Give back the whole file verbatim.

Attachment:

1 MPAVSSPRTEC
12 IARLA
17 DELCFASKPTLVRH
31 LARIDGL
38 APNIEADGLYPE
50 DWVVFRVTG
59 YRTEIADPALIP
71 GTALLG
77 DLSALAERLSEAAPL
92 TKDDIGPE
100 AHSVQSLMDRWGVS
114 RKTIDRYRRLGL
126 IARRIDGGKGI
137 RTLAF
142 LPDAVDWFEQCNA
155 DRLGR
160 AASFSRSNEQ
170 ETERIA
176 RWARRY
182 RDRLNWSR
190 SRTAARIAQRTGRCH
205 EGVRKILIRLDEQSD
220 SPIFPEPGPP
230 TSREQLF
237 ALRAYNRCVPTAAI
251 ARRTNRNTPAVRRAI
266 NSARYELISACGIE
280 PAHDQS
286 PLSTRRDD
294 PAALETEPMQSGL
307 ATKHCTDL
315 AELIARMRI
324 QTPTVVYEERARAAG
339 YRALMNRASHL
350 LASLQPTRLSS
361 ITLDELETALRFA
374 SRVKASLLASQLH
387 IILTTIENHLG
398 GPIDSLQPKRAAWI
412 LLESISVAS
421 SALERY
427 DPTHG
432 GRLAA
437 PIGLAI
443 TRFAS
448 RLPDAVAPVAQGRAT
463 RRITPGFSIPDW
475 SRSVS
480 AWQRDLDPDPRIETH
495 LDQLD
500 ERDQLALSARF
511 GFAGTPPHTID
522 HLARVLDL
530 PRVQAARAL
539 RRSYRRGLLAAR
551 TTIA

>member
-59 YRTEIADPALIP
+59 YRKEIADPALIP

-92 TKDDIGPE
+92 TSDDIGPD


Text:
1 MPAVSSPRTEC
12 IARLA
17 DELCFASKPTLVRH
31 LARIDGL
38 APNIEADGLYPE
50 DWVVFRVTG
59 YRTEIADPALIP
71 GTALLG
77 DLSALAERLSEAAPL
92 TKDDIGPE
100 AHSVQSLMDRWGVS
114 RKTIDRYRRLGL
126 IARRIDGGKGI
137 RTLAF
142 LPDAVDWFEQCNA
155 DRLGR
160 AASFSRSNEQ
170 ETERIA
176 RWARRY
182 RDRLNWSR
190 SRTAARIAQRTGRCH
205 EGVRKILIRLDEQSD
220 SPIFPEPGPP
230 TSREQLF
237 ALRAYNRCVPTAAI
251 ARRTNRNTPAVRRAI
266 NSARYELISACGIE
280 PAHDQS
286 PLSTRRDD
294 PAALETEPMQSGL
307 ATKHCTDL
315 AELIARMRI
324 QTPTVVYEERARAAG
339 YRALMNRASHL
350 LASLQPTRLSS
361 ITLDELETALRFA
374 SRVKASLLASQLH
387 IILTTIENHLG
398 GPIDSLQPKRAAWI
412 LLESISVAS
421 SALERY
427 DPTHG
432 GRLAA
437 PIGLAI
443 TRFAS
448 RLPDAVAPVAQGRAT
463 RRITPGFSIPDW
475 SRSVS
480 AWQRDLDPDPRIETH
495 LDQLD
500 ERDQLALSARF
511 GFAGTPPHTID
522 HLARVLDL
530 PRVQAARAL
539 RRSYRRGLLAAR
551 TTIA

>member
-59 YRTEIADPALIP
+59 YRKEIADPALIP

-92 TKDDIGPE
+92 TSDDIGPD